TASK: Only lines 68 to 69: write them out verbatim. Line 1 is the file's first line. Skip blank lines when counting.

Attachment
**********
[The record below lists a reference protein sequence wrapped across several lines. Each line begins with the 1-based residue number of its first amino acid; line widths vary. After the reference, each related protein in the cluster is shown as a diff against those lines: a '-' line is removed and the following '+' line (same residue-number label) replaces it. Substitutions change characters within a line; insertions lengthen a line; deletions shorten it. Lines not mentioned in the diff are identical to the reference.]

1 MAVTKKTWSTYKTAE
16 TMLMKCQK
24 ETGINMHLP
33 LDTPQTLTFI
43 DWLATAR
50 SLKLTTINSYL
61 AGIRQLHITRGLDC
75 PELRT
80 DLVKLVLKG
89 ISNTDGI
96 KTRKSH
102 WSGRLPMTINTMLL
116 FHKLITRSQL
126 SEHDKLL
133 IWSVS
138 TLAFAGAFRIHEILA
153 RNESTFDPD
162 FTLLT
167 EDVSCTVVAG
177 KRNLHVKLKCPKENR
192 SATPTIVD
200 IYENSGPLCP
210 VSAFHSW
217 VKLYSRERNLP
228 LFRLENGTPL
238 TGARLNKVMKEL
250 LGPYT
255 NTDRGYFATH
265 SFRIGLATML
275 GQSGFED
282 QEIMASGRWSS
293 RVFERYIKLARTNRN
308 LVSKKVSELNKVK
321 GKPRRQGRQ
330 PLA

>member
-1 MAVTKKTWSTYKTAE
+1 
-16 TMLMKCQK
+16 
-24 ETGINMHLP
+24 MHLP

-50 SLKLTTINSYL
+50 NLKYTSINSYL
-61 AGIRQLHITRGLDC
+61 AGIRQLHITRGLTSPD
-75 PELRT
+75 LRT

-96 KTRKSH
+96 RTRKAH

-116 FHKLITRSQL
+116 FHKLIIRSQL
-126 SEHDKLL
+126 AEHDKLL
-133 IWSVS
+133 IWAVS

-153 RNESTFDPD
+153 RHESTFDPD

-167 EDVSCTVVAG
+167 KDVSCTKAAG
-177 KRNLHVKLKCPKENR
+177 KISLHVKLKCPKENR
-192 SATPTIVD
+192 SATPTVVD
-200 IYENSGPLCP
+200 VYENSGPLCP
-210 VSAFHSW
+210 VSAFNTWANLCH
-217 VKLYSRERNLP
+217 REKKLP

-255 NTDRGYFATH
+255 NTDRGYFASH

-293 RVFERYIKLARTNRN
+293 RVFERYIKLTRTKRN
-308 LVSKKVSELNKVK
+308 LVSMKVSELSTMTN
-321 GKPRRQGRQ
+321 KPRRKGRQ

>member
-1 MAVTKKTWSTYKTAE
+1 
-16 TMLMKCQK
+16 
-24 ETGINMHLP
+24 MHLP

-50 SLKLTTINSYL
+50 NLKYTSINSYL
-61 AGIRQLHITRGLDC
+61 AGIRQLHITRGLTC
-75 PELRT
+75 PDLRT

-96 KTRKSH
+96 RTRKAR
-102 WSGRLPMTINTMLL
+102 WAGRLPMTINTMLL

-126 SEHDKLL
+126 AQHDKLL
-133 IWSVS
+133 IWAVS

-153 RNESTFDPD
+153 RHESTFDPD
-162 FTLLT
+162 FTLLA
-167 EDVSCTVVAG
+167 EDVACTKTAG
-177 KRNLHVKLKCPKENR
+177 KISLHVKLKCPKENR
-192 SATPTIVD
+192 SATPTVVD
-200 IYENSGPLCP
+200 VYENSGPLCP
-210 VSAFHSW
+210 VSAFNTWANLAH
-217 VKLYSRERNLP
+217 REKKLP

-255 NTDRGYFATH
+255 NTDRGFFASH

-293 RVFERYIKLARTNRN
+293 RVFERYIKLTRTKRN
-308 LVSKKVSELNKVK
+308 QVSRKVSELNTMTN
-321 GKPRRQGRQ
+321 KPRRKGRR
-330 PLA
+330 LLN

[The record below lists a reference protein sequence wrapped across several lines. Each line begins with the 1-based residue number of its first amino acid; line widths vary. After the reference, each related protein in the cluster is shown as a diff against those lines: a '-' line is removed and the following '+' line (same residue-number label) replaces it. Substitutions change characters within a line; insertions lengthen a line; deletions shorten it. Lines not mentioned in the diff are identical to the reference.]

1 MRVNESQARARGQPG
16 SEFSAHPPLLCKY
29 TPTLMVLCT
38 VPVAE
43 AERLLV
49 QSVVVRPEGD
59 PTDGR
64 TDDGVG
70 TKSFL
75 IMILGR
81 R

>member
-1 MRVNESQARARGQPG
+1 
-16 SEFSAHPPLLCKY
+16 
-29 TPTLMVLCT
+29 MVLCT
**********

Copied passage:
-210 VSAFHSW
+210 VSAFNTWANLCH